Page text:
Article

Pharmacological treatment of neuropsychiatric symptoms of dementia - A review of the evidence

Department of Psychiatry, University of California, San Francisco, San Francisco, California, United States
JAMA The Journal of the American Medical Association (Impact Factor: 30.39). 03/2005; 293(5):596-608. DOI: 10.1001/jama.293.5.596
Source: PubMed

ABSTRACT Neuropsychiatric symptoms of dementia are common and associated with poor outcomes for patients and caregivers. Although nonpharmacological interventions should be the first line of treatment, a wide variety of pharmacological agents are used in the management of neuropsychiatric symptoms; therefore, concise, current, evidence-based recommendations are needed.
To evaluate the efficacy of pharmacological agents used in the treatment of neuropsychiatric symptoms of dementia.
A systematic review of English-language articles published from 1966 to July 2004 using MEDLINE, the Cochrane Database of Systematic Reviews, and a manual search of bibliographies was conducted. Inclusion criteria were double-blind, placebo-controlled, randomized controlled trials (RCTs) or meta-analyses of any drug therapy for patients with dementia that included neuropsychiatric outcomes. Trials reporting only depression outcomes were excluded. Data on the inclusion criteria, patients, methods, results, and quality of each study were independently abstracted. Twenty-nine articles met inclusion criteria.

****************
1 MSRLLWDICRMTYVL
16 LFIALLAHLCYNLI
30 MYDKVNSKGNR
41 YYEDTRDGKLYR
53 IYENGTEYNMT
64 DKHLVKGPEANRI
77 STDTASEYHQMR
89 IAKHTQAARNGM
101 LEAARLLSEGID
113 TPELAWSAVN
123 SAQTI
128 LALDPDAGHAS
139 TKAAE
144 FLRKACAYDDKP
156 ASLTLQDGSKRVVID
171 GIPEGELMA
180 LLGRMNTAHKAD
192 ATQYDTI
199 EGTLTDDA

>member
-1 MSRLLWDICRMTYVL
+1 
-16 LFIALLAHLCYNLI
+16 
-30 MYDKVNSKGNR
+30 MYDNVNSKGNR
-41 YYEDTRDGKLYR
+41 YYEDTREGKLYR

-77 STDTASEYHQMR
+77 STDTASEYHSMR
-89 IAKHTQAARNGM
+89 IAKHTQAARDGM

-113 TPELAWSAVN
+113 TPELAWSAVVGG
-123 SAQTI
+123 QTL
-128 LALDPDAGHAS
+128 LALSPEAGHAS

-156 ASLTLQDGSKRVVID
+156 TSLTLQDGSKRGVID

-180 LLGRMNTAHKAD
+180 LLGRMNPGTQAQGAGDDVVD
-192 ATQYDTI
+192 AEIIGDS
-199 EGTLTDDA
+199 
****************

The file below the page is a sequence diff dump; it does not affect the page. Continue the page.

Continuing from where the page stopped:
For typical antipsychotics, 2 meta-analyses and 2 RCTs were included. Generally, no difference among specific agents was found, efficacy was small at best, and adverse effects were common. Six RCTs with atypical antipsychotics were included; results showed modest, statistically significant efficacy of olanzapine and risperidone, with minimal adverse effects at lower doses. Atypical antipsychotics are associated with an increased risk of stroke. There have been no RCTs designed to directly compare the efficacy of typical and atypical antipsychotics. Five trials of antidepressants were included; results showed no efficacy for treating neuropsychiatric symptoms other than depression, with the exception of 1 study of citalopram. For mood stabilizers, 3 RCTs investigating valproate showed no efficacy. Two small RCTs of carbamazepine had conflicting results. Two meta-analyses and 6 RCTs of cholinesterase inhibitors generally showed small, although statistically significant, efficacy. Two RCTs of memantine also had conflicting results for treatment of neuropsychiatric symptoms.
Pharmacological therapies are not particularly effective for management of neuropsychiatric symptoms of dementia. Of the agents reviewed, the atypical antipsychotics risperidone and olanzapine currently have the best evidence for efficacy. However, the effects are modest and further complicated by an increased risk of stroke. Additional trials of cholinesterase inhibitors enrolling patients with high levels of neuropsychiatric symptoms may be warranted.

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